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Indiana Rep. on doubling student loan rates: ‘Personal responsibility is pretty cool’

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Rep. Luke Messer (R-IN) told MSNBC’s Luke Russet that young people should support the Republicans’ plan to tie student loan interest rates to market rates because “I think personal responsibility is pretty cool.”

Messer came on to discuss competing proposals from Democrats and Republicans, both of which seek to avert an automatic student loan interest rate doubling on July 1, when the rate is expected to double from 3.4 percent to 6.8 percent. Both plans aim to peg rates to the 10-year Treasury note rate, but the Republicans’ proposal adds a surcharge of 2.5 percent for federally subsidized student loans. The president’s proposal also pegs the rate to Treasury lending rates, but adds only 0.93 percent for subsidized Stafford loans, 2.93 percent for unsubsidized Stafford loans, and 3.93 percent for PLUS loans for parents and graduate students.

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“When it looks like the Republicans are on the side of letting rates go up to 8.5 percent and the president wants to keep them lower in 3 to 4 [percent] range, that is problematic for you guys, is it not?” Russert asked.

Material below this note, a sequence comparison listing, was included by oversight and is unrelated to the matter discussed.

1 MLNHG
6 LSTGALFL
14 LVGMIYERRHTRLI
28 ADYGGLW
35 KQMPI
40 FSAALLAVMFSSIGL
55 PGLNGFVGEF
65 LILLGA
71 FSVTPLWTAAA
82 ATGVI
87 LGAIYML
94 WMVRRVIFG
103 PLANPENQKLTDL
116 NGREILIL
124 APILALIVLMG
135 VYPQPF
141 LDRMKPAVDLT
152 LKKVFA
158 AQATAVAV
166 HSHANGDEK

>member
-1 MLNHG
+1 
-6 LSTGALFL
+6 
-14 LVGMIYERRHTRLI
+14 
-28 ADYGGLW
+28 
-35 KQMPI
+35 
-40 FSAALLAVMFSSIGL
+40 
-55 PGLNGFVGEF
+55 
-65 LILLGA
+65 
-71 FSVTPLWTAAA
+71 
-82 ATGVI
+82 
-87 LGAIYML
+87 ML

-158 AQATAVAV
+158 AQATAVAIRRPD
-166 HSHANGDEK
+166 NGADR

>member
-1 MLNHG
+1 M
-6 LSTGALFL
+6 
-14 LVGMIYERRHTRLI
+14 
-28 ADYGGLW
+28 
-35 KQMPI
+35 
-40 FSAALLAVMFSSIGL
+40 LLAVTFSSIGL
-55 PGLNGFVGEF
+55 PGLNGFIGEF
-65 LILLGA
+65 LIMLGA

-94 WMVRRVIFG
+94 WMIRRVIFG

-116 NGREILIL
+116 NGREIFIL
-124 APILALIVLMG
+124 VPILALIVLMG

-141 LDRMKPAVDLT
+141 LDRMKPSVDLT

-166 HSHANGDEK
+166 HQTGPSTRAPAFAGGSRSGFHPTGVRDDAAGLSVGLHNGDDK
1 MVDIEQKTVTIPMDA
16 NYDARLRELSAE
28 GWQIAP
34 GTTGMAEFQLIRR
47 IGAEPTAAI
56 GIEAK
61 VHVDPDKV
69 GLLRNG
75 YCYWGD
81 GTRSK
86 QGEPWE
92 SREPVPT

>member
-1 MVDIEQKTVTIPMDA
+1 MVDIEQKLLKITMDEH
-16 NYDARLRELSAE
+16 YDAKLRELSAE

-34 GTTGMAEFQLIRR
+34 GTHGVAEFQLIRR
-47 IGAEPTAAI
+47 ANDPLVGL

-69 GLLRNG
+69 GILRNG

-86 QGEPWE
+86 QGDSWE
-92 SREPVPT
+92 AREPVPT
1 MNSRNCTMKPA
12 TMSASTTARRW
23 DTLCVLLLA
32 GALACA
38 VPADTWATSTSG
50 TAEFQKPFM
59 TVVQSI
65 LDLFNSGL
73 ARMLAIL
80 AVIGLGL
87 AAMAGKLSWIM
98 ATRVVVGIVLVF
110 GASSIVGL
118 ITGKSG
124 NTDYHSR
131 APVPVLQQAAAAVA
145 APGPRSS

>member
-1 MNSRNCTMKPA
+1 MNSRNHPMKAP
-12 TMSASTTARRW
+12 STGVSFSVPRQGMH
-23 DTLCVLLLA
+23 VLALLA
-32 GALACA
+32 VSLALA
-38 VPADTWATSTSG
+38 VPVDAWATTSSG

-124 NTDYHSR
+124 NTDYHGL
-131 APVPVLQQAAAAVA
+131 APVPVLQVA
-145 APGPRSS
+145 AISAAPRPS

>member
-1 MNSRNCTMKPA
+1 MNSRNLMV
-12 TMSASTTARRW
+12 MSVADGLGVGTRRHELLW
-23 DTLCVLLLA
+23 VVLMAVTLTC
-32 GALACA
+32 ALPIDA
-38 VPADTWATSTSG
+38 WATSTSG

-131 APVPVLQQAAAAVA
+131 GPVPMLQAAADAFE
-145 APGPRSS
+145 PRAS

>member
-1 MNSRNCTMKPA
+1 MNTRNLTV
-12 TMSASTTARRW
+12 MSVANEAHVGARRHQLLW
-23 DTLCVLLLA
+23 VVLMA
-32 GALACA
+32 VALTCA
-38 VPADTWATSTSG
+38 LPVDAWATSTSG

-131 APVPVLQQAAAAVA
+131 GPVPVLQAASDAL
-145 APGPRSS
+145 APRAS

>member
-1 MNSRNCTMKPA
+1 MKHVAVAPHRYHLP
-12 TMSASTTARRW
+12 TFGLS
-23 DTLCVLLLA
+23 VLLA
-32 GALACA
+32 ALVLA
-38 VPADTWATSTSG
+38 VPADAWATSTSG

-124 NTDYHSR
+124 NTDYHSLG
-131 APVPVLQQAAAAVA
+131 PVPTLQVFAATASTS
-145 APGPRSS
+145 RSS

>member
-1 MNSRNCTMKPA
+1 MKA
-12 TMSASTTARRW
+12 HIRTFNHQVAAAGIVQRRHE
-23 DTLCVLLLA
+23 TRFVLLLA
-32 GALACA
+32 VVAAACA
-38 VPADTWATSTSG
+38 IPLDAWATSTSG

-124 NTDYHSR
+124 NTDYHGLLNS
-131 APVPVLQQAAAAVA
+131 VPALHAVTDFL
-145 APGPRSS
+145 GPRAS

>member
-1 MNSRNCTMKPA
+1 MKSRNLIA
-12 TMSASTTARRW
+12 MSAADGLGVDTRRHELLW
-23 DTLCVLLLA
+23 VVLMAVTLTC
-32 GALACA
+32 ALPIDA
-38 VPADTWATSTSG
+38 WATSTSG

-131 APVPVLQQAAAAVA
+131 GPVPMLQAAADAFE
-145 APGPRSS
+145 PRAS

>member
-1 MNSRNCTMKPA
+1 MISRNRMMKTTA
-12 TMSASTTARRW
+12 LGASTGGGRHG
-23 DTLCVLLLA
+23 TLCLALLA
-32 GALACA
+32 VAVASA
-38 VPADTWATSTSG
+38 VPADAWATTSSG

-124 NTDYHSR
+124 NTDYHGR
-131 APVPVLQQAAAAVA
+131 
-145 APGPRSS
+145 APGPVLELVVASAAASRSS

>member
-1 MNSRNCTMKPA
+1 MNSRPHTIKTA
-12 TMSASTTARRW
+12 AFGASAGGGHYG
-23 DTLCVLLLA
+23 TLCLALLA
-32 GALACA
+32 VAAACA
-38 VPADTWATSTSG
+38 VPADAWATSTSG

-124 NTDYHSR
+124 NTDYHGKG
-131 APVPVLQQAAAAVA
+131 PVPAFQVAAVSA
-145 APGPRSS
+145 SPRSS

“Republicans have to do a better job of explaining how our ideas apply to young people. Sometimes it sounds like he is selling ice cream and we’re selling spinach. I think personal responsibility is pretty cool,” Messer replied. “There is nothing out of date about freedom, and we have the policies that get this budget back in line, stop the explosive growth of spending. Spending that will be paid for by this generation. We’ve got to do a better job of explaining that.”

Elizabeth Warren has an idea which said, look, big banks pay an interest rate of 0.75 percent,” Russert countered. “Why not give students the same rate as big banks? What is the problem with that?”

“The problem is that it gets back in the business of government setting rates and kind of having the rates set by the next mud wrestling match. Now I agree we probably give big banks too good of a deal,” Messer admitted. “But I think the best way to do that is let markets determine what the appropriate risk is for students.”

Watch the interview, broadcast on MSNBC on May 31.

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